MFAN partner the Brookings Institution has released a policy brief on the need for aid in fragile states, titled, “Aiding Stability: Improving Foreign Assistance in Fragile States.”
Over the last 20 years, donor agencies have sought out partner countries based on critical development needs as well as institutional strength and governance. Fragile states, however, lack the integrity to govern themselves effectively. In the brief, Laurence Chandy, fellow with the Global Economy and Development Program at Brookings, writes: “The term ‘fragility’ captures a range of different country conditions, but in each case there is a failure of the state to perform some of its most basic functions either due to lack of political will, capacity or a combination of the two, creating significant challenges for development.”
The paper points out the difficulty in fostering political and private sector support when reports of corruption and misused aid money reach the ears of legislators and potential donors. In a time of budget austerity, and with an increasingly weary donor base, NGOs, non-profits, and politicians gravitate toward demonstrable success in order to avoid the criticism of “wasting” money on the “unaffordable” liability of fragile states.
“Aiding Stability” claims that fragile states can no longer be ignored: “As the group of stable low-income countries diminishes in size and the needs of fragile states loom ever larger, this approach to allocating aid is no longer feasible.” For example, two-thirds of low income countries are now fragile, a growing percentage of the world’s poor now reside in fragile states – doubling from 20% to more than 40% since 2005 – and fragile states have yet to achieve a single Millennium Development Goal.
Despite misgivings about aid effectiveness in fragile states, “Aiding Stability” cites examples of demonstrable progress. The World Bank IEG reports that outcome ratings in fragile states are nearly equal to that of the institutional average, with a 70% rate of approval compared to 76% overall. Similarly, the Global Fund to Fight AIDS, Tuberculosis and Malaria project grants have achieved an average of 83% of their targets in fragile states compared to the 88% average for stable countries.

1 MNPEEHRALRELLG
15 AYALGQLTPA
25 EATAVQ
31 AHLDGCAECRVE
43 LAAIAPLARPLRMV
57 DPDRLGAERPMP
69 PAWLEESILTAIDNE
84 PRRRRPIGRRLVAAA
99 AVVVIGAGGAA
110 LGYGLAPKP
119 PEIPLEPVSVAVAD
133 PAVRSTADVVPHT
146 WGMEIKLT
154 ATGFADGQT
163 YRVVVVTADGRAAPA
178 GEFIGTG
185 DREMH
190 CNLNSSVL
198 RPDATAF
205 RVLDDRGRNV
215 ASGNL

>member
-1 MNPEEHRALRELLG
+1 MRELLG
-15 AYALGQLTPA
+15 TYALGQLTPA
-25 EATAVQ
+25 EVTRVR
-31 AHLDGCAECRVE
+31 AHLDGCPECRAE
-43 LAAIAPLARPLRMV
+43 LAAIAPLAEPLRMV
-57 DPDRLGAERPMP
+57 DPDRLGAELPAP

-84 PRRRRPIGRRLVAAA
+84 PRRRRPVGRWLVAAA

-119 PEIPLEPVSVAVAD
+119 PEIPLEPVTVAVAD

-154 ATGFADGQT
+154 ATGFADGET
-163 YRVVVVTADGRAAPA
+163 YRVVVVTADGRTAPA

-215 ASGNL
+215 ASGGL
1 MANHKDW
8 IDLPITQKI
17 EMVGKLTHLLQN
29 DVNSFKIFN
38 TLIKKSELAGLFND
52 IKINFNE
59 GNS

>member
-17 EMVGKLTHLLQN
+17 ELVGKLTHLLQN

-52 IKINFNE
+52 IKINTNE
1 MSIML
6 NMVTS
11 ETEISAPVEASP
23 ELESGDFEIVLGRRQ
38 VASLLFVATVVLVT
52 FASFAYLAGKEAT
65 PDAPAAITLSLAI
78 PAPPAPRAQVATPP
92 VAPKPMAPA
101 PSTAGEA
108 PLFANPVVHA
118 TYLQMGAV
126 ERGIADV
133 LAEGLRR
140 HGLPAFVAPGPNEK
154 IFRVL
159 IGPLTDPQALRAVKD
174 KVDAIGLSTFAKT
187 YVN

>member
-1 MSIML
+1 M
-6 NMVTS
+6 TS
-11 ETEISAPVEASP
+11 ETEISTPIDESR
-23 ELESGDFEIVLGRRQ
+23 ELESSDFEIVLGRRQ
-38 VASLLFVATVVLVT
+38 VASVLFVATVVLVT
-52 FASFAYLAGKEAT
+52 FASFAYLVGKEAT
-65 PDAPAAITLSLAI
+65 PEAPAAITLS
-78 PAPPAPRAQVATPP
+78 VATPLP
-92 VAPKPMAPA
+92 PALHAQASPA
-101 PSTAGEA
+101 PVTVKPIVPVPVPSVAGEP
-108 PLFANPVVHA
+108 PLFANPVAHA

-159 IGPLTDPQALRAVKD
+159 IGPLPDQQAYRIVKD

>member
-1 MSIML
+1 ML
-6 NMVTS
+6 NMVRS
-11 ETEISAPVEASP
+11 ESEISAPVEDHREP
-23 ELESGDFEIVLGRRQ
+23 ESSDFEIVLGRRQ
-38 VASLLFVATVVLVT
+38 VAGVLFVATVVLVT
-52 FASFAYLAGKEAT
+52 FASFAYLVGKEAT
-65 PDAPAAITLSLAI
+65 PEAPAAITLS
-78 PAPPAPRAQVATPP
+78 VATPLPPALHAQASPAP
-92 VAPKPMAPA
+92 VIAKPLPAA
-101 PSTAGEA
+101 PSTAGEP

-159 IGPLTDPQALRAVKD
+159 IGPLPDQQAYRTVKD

In order to expand the scope and scale of successful development in fragile states, “Aiding Stability” outlays areas for focus and re-evaluation. The 2011 World Development Report recommends “a focus on establishing security, justice and jobs and the institutions which are responsible for their provision.” Building state legitimacy and strengthening institutions is a common goal for most aid projects, but fragile states must see improvements in these sectors before other development projects may take hold. The development community must look into better donor coordination, risk management, accommodating timeframes, and metrics capable of demonstrating progress and identifying long-term risks in conflict-ridden states.
Brookings’ report called upon donors and partners to focus on fragile states at the Fourth High-Level Forum on Aid Effectiveness in Busan, with some notable outcomes. Conflict and Fragility is one of eight building blocks for post-Busan implementation, and sustainable development in fragile states is discussed in the Busan Partnership for Effective Development Cooperation.